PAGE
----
Interest arising from a Contracting State and paid to a resident of the other Contracting State, will be taxable by the Contracting State where the interest receiver resides.  However, those interests may be taxed by the Contracting State they come from, but if the beneficiary of the interest is the beneficial owner, the tax may not exceed 5% of the gross amount of interests.
 
Notwithstanding the foregoing, the interest arising from a Contracting State and paid (i) to the government of the other Contracting State, including its administrative subdivisions or local authorities; (ii) to the Central Bank of the other Contracting State or any financial institution property of that government or that develops governmental functions; or (iii) to any resident of the other Contracting State by concept of insured or financed interest by the Government of the other State, the Central Bank or any other financial institution, mentioned for the first time, will be exempt from income tax in that Contracting State.
 
6.         Royalties
 
For purposes of the Convention, royalties arising from a Contracting State and paid to a resident of the other Contracting State shall be subject to tax in the other Contracting State.  However, the Contracting State from which those royalties arose may tax them, but if  the beneficial owner is a resident of the other Contracting State, the tax may not exceed the 8% of the gross amount of the royalties.
 
7.         Capital Gains
 
Gains obtained by a resident of Saudi Arabia or Venezuela that arise from the disposal of real estate property, may be taxed in the Contracting State where the asset is located.  On the other hand, (i) gains arising from the transfer of movable property that belongs to a permanent establishment of a company of a Contracting State located in the other Contracting State; or, (ii) movable property  that belongs to a fixed base that the resident of a Contracting State has in the other Contracting State for the provision of independent professional services, including the earnings from the transfer of such permanent establishment (alone or with the whole enterprise) or of such fixed base may be taxed in that other Contracting State.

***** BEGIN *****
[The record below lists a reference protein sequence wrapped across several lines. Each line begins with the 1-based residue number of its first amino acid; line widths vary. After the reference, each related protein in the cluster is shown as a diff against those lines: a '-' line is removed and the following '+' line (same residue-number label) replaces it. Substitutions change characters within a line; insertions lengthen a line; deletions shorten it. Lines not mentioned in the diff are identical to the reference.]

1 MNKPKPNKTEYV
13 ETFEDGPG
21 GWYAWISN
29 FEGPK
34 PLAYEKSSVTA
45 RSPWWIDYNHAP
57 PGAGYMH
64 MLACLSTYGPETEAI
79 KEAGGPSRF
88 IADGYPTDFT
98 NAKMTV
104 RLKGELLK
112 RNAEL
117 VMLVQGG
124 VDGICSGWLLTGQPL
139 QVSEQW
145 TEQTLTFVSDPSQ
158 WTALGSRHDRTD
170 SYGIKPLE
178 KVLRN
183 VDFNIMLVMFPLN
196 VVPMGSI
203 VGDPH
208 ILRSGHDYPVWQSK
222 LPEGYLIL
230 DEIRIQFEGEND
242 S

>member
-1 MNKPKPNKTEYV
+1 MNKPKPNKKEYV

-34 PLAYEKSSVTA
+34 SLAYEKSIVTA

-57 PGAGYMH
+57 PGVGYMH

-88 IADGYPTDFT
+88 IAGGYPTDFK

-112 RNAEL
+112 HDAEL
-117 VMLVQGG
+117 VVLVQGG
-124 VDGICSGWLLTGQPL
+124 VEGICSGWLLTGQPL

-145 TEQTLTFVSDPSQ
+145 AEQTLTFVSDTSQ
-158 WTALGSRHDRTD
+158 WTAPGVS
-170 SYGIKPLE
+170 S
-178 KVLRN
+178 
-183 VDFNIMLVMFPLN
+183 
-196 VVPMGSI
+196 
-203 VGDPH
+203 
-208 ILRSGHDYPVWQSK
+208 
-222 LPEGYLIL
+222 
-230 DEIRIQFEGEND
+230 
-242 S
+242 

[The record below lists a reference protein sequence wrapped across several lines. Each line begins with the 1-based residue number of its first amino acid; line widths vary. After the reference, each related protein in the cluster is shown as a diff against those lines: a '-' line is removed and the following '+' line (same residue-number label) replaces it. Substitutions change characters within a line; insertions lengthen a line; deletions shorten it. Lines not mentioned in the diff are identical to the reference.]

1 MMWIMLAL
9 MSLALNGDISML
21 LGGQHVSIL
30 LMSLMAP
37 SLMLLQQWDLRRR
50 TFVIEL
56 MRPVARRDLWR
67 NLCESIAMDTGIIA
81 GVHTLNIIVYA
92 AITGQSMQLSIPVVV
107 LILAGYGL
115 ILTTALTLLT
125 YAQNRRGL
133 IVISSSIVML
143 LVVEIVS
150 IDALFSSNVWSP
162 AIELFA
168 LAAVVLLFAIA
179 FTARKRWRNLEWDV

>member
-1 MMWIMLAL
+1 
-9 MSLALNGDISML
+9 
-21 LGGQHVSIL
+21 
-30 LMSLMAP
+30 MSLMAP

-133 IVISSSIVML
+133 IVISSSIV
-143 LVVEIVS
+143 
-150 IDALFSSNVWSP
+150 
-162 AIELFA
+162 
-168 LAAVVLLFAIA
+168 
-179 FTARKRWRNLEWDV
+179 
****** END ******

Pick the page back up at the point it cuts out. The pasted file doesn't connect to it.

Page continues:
Gains derived from the sale of ships or aircrafts used in international traffic, or from the sale movable property destined to the exploitation of such ships and aircrafts, will only be taxed in the Contracting State of the company's (seller) domicile.
 
Gains derived from the sale of a company's shares domiciled in a Contracting State, shall be taxed in such Contracting State.
 
Finally, gains derived from the sale of goods different to those mentioned above will only be taxed in the Contracting State of the transferor's domicile.
 
8.         Independent Professional Services
 
As a general rule, income derived by a resident of a Contracting State in respect of independent professional services shall only be taxable in that Contracting State.  However, such income may be taxed in the other Contracting State if (i) the person normally has at his/her disposal activities in the other Contracting State, but only for the portion attributable to such fixed base; or (ii) the person resides in the other Contracting State for one or more periods which together exceed 183 days in any twelve-month period, but only for the portion attributable to the services provided in that Contracting State.
 
9.         Salaries, wages and other Remuneration for Dependent Personal Services
 
Salaries, wages and other remuneration paid to directors, professors and researchers, as well as pensions that a resident of a Contracting State receives for previous employment, may only be subject to tax in that Contracting State, unless the employment is performed in the other Contracting State. 
However, such remunerations may only be taxed in the State of residence, if (i) the beneficiary resides in the other Contracting State for one or more periods that do not exceed a total of 183 days in any consecutive twelve-month period beginning or ending during the calendar year in question; (ii) the remunerations are paid by or in the name of an employer who is not resident of the other Contracting State; and (iii) the remunerations are not borne by a permanent establishment or fixed base that the employer has in the other Contracting State.